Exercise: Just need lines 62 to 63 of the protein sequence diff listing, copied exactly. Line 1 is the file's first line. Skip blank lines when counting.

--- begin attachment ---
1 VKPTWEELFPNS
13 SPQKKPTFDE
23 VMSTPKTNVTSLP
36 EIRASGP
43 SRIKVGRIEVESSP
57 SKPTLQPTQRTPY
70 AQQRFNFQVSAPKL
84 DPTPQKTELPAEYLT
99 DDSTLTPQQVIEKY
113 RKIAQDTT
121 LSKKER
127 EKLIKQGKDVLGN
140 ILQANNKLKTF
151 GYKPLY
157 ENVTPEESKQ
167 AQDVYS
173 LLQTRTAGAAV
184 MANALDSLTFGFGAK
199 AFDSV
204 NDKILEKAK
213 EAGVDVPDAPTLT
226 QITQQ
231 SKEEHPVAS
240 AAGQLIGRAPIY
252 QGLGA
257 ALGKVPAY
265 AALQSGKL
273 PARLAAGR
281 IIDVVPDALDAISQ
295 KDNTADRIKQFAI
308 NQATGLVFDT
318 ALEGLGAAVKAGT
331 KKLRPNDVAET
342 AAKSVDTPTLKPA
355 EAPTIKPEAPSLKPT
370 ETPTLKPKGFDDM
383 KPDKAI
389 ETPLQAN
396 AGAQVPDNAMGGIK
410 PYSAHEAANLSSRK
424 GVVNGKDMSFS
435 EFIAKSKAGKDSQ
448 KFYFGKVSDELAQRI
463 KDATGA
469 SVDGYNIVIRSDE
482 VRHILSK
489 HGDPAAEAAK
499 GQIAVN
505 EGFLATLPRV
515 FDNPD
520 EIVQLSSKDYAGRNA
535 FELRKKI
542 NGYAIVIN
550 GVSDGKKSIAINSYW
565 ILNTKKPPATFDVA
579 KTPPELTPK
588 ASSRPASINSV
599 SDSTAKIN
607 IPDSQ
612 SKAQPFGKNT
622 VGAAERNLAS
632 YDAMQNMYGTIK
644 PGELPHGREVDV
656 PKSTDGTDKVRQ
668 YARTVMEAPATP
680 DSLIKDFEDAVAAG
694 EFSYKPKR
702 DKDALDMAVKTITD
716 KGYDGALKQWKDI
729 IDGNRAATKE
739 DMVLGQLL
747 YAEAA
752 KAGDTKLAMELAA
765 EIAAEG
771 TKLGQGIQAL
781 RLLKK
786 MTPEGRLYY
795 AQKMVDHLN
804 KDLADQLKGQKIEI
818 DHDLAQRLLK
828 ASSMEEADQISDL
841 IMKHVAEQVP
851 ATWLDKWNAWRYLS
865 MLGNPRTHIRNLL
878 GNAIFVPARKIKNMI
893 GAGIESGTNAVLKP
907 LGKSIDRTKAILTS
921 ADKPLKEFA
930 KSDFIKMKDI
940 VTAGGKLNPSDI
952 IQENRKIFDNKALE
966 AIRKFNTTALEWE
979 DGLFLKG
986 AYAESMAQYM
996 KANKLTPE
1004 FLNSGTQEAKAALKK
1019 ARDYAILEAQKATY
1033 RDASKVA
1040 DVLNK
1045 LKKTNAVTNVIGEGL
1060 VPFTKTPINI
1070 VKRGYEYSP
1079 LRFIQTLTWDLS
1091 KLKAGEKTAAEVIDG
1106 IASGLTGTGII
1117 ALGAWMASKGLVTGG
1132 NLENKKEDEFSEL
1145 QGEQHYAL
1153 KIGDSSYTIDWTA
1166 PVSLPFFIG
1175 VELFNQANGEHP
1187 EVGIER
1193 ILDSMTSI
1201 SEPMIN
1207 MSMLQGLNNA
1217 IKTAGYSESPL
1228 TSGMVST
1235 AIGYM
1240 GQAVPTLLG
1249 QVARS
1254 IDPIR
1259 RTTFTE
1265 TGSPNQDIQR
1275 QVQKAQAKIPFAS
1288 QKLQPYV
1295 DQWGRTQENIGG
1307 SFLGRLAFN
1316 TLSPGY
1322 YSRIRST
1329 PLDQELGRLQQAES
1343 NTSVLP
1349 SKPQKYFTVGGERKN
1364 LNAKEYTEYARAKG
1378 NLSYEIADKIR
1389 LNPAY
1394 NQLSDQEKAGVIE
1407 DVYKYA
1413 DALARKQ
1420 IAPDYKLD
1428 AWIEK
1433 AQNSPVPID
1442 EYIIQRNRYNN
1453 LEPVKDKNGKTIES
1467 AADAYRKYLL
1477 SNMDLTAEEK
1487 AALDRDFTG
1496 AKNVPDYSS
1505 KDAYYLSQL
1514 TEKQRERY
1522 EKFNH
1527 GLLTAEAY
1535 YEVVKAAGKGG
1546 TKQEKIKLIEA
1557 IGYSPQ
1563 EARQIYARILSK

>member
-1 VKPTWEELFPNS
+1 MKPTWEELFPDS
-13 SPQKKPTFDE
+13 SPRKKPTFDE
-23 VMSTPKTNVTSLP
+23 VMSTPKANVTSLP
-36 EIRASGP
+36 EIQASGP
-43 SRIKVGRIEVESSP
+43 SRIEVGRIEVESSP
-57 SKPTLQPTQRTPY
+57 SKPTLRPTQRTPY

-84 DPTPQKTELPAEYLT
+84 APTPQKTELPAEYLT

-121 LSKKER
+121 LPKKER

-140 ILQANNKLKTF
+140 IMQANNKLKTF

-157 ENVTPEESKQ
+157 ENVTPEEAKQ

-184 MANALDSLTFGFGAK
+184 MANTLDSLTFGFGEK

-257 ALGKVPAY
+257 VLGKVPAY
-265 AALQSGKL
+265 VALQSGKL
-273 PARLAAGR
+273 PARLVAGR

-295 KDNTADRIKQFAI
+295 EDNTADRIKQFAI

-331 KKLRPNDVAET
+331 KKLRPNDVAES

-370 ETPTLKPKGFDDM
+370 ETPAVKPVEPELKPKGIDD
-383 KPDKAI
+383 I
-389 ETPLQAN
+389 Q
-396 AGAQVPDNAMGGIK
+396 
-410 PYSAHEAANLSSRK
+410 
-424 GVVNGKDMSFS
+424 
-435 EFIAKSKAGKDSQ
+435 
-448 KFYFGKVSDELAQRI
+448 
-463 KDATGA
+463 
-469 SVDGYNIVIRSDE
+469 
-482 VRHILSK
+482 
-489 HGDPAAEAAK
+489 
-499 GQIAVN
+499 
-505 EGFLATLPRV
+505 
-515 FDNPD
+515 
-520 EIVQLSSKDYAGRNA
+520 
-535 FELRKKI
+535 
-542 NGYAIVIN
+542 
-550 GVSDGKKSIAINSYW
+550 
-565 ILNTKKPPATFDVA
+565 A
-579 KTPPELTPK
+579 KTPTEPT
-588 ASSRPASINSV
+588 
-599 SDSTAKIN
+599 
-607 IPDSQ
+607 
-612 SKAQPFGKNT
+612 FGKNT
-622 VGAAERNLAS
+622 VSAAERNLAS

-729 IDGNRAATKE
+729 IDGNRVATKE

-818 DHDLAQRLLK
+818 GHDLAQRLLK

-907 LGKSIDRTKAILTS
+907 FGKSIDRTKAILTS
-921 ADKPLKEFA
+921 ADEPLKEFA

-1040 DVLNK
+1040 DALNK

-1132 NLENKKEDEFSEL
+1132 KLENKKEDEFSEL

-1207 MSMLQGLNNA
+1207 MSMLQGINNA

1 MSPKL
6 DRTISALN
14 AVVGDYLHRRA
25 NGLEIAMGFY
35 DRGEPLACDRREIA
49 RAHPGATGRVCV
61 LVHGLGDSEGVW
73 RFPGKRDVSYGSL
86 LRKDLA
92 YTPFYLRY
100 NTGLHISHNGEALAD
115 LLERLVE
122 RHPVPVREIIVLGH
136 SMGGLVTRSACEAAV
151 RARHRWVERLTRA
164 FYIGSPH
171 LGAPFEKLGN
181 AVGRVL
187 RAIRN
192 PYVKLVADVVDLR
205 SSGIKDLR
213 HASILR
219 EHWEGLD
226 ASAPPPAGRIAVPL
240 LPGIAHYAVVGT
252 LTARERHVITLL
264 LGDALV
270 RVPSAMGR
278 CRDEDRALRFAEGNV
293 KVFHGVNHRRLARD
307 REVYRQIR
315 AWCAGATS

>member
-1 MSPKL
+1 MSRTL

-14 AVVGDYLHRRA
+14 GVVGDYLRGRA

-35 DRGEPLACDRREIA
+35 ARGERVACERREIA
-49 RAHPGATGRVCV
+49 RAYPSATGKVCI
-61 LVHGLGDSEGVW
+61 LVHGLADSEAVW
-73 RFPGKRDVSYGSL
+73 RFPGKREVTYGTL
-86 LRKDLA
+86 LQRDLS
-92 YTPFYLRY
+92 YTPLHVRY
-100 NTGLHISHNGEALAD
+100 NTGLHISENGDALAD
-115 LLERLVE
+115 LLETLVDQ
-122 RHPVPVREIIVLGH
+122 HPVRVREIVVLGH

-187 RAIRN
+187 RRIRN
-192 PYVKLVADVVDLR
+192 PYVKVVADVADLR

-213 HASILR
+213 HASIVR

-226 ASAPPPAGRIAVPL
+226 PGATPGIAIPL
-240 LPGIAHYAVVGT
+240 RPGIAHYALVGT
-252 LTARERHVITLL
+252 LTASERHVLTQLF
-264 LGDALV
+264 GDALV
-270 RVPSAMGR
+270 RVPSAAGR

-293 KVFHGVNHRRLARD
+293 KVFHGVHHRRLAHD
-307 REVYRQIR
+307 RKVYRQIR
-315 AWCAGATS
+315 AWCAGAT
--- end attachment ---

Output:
632 YDAMQNMYGTIK
644 PGELPHGREVDV